In parts of the world still rich in biodiversity, separating natural habitats from high-yielding farmland could be a more effective way to conserve wild species than trying to grow crops and conserve nature on the same land, according to a new study published today in the journal Science.
It reveals that, in 2008, the seal hunt generated only $513,000 – a poor comparison to seal-watching, which netted $2 million in direct tourism expenditure in the same period
Panda poop contains bacteria with potent effects in breaking down plant material in the way needed to tap biomass as a major new source of “biofuels” produced not from corn and other food sources, but from grass, wood chips and crop wastes, scientists reported.
Results from the first study of the Asian longhorned beetle (ALB) in forests show that the invasive insect can easily spread from tree-lined city streets to neighboring forests.
Rodger Dale DeVries, 73, a resident of Jenison, Mich., has pleaded guilty to illegally importing a polar bear trophy mount in 2007 from Canada into Michigan in violation of the Marine Mammal Protection Act.
Recent study of grasslands shows that species variety more important to ecosystem services than previously thought.
The team’s analysis—published in a recent issue of Science magazine’s Policy Forum—is the first study of global tuna and billfish populations using the methods of the International Union for Conservation of Nature (IUCN).
The study, say the authors, will help to conserve some of the world’s most important coral reefs by identifying reef systems where biodiversity is high and stress is low, ecosystems where management has the best chance of success.
Hunters have been credited with being strong conservation advocates for numerous game species in multiple countries. Would initiating a wolf hunt invoke the same advocacy for the carnivores?
The University of Denver (DU) Sturm College of Law Environmental Law Clinic filed a federal lawsuit aiming to protect the porbeagle shark from overfishing that has pushed the species to the brink of extinction and left it in need of federal protection, the students say.
The reefs, which provide habitat for popular sport fish and other marine life, pulled more than $253 million into the region during one year, the study found. Though it costs nothing more than a saltwater fishing license to use the submerged structures as a fishing spot, anglers spend money on food, lodging, fuel, tackle and other necessities.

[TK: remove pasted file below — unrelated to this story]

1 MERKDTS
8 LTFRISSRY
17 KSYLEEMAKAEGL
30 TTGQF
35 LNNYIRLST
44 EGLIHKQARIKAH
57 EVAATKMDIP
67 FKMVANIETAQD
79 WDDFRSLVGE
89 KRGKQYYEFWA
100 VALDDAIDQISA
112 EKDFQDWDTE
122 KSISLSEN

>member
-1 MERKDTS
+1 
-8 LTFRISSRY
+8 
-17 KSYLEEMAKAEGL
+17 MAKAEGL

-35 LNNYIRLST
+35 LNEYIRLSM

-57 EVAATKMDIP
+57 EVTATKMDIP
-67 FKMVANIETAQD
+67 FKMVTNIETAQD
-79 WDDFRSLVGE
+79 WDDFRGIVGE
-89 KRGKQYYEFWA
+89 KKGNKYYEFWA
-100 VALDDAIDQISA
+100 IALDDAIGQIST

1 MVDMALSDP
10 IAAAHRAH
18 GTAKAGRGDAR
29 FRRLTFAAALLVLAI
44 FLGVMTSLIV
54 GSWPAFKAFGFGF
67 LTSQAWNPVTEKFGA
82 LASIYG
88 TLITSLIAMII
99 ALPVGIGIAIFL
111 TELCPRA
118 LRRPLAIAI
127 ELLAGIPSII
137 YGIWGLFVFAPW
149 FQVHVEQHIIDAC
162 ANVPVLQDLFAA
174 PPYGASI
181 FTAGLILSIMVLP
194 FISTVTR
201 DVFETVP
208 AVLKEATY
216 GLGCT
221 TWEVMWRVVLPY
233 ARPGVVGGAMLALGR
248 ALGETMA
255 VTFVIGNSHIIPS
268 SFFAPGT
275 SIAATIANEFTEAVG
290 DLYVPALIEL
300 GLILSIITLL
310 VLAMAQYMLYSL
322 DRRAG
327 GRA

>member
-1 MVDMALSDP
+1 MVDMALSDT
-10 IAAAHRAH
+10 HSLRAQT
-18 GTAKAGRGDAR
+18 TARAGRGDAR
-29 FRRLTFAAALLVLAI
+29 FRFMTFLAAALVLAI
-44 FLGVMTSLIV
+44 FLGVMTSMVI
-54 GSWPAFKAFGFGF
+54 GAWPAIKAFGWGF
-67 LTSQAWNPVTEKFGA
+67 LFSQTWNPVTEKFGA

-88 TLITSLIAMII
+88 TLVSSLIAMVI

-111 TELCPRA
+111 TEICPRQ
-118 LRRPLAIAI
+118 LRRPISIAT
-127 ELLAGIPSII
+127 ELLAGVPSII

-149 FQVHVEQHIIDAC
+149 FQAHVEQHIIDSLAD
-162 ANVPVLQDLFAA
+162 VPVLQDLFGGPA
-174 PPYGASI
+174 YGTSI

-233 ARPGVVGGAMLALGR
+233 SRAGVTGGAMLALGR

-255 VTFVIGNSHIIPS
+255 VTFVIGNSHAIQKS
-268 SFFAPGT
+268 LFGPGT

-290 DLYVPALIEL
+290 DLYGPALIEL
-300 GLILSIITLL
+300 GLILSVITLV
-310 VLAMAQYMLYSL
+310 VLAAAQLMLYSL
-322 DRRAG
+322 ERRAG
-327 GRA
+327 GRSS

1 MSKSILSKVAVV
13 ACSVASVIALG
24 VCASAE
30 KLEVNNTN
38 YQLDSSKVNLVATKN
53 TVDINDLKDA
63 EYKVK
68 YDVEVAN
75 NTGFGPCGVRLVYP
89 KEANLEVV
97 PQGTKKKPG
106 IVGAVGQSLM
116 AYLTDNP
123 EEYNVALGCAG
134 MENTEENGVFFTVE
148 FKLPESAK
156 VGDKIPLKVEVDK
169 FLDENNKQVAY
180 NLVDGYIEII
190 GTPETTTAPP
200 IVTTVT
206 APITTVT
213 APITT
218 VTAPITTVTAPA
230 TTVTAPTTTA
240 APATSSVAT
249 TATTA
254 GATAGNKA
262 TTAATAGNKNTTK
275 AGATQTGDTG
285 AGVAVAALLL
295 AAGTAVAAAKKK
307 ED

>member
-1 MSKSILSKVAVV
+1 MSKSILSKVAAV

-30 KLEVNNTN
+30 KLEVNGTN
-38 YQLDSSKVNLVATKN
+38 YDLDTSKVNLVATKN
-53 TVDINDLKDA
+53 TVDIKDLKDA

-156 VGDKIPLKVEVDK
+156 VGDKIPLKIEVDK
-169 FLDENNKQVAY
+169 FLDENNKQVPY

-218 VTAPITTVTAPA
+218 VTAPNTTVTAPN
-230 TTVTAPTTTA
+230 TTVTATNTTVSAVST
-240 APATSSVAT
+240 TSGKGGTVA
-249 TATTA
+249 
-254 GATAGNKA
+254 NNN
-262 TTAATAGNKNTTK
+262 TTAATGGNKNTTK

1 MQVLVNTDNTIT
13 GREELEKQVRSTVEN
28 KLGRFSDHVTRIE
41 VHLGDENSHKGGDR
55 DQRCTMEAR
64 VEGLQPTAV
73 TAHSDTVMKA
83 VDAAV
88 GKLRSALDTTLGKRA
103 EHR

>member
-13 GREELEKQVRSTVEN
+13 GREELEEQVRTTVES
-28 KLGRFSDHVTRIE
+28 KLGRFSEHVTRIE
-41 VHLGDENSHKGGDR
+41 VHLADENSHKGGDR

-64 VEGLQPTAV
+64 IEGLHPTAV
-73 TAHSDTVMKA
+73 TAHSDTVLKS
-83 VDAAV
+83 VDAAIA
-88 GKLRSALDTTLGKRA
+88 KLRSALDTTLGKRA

A new study by top global fisheries experts presents an alarming assessment of several economically important fish populations. The analysis of 61 species of "scombrids," which include tunas, bonitos, mackerels and Spanish mackerels, and billfishes, which include swordfish and marlins, classified seven as threatened with extinction and four as "near threatened" for the IUCN Red List of Threatened Species.
The Wildlife Conservation Society has discovered a surprisingly healthy population of rare snow leopards living in the mountainous reaches of northeastern Afghanistan's Wakhan Corridor, according to a new study.
A federal judge upheld a May 2008 decision that polar bears throughout their range should be protected as a “threatened” species under the U.S. Endangered Species Act.
Development of disease resistance among Chesapeake Bay oysters calls for a shift in oyster-restoration strategies within the Bay and its tributaries.
A new survey conducted by WCS scientists, supported by the U.S. Agency for International Development, reveals that large mammals, including Asiatic black bears, gray wolves, markhor goats, and leopard cats, are surviving in parts of Afghanistan after years of conflict.
The designation encompasses the 92,665 square miles of the country's exclusive economic zone on its Pacific and Caribbean coasts.
The study found that, overall, composition of a plant community is a weak predictor of the composition of a bee community, which may seem counterintuitive at first, said USGS scientist and study lead Ralph Grundel
Melinda Daniels, associate professor of geography, and Keith Gido, associate professor of biology, are collaborating on a project that involves habitat and fish sampling on the Kansas River, which stretches across northeast Kansas.
Mitigating damage from environmental problems is a daunting task, especially considering the scope of the project. Despite the great size of the problems facing the environment, the sheer size of these issues can leave those in a position to do a little something about it feeling paralyzed. But for those used to taking on the Earth’s biggest challenges – literally oceans and mountains – pursuing relief after such disasters is all in a day’s work.
- By Laura Williams
- May 23, 2011